addition to explaining the treatment model, I will discuss case
material, especially the specifics of the work I do with male survivors
of sexual abuse.
Christiane Geiser (Switzerland)
The mystery of change. About frozen wholes, stopped processes, moments of movement – and the importance of not knowing (lecture)
I want to begin with our own experiences of change. How do we remember
the “carrying forward” of something important in our lives?
Each change process is highly individual and lives forward in its
specific situation – but could we find out something general from this –
a typical overall “quality”, which for us is the “nature” of these
I then will briefly touch on the well-known theories, where Rogers and
Gendlin found words to frame their experiences of change processes at
that time. I want to look with fresh eyes at these ideas and question
them in the light of current thinking about our approach, emphasizing a
relational understanding. But I also want to hold theories lightly – in
the end change demands from all of us a deep commitment and
responsiveness, a capacity to dwell in the unknown, a willingness to
fall into a “moment of meeting” together.
Ireneusz Kaczmarczyk (Poland)
From dependency to presence – experiential approach in psychotherapy of addicted persons (lecture)
Regulating emotional pain with the use of drugs (or behaviors) helps
to adapt and at the same time precludes access to primary emotions and
their adequate symbolization. Using drugs most often influences an
individual’s current relationships and identity in a way that deepens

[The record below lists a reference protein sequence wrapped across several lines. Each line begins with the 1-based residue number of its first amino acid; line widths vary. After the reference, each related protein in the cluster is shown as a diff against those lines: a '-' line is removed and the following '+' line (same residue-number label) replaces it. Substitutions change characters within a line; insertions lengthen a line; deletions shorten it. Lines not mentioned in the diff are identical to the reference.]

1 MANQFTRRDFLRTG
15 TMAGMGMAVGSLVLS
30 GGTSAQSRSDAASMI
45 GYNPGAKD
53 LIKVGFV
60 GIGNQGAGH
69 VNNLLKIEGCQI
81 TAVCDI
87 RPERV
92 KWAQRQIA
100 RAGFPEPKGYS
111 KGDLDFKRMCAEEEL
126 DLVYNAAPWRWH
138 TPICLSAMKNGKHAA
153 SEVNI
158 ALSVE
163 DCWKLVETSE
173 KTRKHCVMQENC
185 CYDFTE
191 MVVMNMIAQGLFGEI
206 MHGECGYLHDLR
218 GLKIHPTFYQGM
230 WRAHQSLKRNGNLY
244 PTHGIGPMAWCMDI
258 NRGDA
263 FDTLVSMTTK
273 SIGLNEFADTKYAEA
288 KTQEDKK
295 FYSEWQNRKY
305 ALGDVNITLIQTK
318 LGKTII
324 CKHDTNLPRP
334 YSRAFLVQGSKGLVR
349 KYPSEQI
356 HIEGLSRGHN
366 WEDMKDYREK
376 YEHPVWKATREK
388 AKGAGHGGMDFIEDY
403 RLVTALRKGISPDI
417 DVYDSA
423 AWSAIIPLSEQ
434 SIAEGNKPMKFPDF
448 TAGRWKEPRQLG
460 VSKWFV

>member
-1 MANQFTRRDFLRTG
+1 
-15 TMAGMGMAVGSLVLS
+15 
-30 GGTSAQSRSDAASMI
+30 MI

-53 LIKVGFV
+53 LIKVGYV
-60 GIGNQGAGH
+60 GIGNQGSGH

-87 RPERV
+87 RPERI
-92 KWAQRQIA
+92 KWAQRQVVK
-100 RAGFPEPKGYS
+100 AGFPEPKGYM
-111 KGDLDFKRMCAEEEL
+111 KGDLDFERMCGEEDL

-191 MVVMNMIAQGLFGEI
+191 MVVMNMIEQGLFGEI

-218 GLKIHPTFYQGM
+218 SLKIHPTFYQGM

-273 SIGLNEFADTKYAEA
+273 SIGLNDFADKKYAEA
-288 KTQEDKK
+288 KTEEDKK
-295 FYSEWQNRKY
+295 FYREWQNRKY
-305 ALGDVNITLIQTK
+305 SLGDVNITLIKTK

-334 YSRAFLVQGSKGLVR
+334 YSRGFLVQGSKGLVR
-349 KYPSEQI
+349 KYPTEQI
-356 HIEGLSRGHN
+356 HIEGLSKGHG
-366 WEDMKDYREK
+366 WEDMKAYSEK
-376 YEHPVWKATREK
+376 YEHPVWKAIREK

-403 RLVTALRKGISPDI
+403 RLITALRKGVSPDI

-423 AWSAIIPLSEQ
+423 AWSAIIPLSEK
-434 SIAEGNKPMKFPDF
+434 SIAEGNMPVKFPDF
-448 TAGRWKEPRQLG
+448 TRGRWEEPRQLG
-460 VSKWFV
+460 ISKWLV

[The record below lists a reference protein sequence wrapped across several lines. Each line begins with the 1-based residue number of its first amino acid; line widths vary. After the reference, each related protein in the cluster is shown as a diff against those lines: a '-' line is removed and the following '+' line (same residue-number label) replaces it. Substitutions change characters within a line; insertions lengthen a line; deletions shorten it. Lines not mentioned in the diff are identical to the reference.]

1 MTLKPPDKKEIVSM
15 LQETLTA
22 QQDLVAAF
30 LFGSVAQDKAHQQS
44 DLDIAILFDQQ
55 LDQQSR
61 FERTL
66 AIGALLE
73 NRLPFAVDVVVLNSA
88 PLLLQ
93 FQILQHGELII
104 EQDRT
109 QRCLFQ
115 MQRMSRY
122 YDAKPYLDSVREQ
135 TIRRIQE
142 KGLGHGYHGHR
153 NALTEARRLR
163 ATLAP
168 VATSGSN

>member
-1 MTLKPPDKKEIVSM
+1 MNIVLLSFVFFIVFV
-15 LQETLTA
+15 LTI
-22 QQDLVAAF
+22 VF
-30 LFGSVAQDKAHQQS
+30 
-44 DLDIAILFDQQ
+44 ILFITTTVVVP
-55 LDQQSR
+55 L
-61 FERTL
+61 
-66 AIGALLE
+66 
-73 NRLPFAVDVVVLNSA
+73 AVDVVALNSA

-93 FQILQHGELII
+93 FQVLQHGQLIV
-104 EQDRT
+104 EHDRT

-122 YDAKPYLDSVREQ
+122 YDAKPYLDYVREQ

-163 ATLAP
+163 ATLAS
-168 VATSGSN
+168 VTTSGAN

the feelings of emptiness and existential suffering. During the lecture I
will present a process of psychotherapy of a person addicted to
psychoactive drugs and alcohol. I will give examples of experiential
techniques used while working on current and past experiences. I will
present moments of change in a process of integration and regaining the
ability to relate to another person. In the context of the advances in
neuroscience I will point out the goals and potentials of experiential
therapy of addicted persons.
Claude Missiaen (Belgium)
Facing your existential demons: Experiential workshop on focusing from your safe place (workshop)
In this workshop we want to help you to make contact with a bodily
felt safe place. From here on you can go back and forth in the direction
of your existential demons (like the fear of being abandoned and
really be on our own, the undefined darkness that comes along sometimes,
the inevitable losses we had and that we will have, the horrible
awareness that our life will stop at some point, the feeling of total
senselessness that can overwhelm us, the universe that is watching
indifferently when our life falls apart…). Mostly, we prefer not to
go into these difficult feelings and convictions. But at some point in